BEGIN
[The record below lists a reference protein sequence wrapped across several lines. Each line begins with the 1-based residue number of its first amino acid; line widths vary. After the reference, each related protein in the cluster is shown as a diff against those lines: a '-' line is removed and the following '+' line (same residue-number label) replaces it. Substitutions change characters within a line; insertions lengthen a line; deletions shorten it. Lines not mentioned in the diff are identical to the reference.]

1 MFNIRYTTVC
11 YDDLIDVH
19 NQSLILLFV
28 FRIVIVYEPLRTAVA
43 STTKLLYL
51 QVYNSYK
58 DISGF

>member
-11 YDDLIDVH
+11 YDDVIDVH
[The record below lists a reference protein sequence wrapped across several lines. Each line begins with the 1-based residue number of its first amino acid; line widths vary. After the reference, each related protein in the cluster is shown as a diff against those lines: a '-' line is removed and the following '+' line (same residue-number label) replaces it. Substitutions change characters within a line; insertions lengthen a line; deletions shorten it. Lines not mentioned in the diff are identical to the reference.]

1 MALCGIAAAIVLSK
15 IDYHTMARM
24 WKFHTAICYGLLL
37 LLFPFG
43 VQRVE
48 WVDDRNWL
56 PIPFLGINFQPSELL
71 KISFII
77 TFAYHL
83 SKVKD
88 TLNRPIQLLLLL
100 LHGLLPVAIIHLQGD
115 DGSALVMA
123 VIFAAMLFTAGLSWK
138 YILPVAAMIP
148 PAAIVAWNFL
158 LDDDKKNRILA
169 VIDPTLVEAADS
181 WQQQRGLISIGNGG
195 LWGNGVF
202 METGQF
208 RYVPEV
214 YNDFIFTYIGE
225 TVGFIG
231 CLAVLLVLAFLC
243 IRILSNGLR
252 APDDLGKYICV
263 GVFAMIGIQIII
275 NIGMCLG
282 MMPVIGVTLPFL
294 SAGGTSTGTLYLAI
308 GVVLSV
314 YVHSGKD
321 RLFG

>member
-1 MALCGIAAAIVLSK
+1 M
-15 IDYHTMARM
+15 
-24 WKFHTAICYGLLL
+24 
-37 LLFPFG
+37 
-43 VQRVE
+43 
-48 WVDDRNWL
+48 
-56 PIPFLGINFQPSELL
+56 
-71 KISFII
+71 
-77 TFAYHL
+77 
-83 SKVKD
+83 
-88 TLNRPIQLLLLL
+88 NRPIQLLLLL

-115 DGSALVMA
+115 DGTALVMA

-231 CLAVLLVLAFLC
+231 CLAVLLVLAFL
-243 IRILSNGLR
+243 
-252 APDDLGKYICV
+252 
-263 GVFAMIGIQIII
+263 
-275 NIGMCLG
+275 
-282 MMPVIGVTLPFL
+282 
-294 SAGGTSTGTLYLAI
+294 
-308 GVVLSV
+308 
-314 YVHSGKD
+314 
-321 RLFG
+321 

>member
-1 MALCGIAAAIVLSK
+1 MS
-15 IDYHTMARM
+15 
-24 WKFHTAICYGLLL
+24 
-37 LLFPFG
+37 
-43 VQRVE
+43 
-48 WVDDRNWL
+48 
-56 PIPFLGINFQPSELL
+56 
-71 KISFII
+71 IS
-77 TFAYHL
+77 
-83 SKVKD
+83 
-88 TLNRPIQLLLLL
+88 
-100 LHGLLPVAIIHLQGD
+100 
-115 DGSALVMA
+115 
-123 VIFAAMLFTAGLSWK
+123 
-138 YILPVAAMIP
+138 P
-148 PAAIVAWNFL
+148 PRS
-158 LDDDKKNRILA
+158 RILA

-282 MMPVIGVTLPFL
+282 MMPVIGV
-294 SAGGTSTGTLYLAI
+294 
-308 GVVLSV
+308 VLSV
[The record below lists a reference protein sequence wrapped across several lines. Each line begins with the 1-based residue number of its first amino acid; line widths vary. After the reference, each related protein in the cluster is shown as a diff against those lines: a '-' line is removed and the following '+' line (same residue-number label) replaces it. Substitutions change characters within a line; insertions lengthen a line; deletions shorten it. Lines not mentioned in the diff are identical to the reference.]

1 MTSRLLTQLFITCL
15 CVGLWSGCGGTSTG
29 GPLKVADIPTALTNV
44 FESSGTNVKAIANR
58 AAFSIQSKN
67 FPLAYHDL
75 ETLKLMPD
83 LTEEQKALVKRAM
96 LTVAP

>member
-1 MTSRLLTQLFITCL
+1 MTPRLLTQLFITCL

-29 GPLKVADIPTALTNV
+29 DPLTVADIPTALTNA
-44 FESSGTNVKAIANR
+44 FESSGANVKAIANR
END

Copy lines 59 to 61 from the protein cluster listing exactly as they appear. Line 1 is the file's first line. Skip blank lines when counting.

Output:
+48 
-56 PIPFLGINFQPSELL
+56 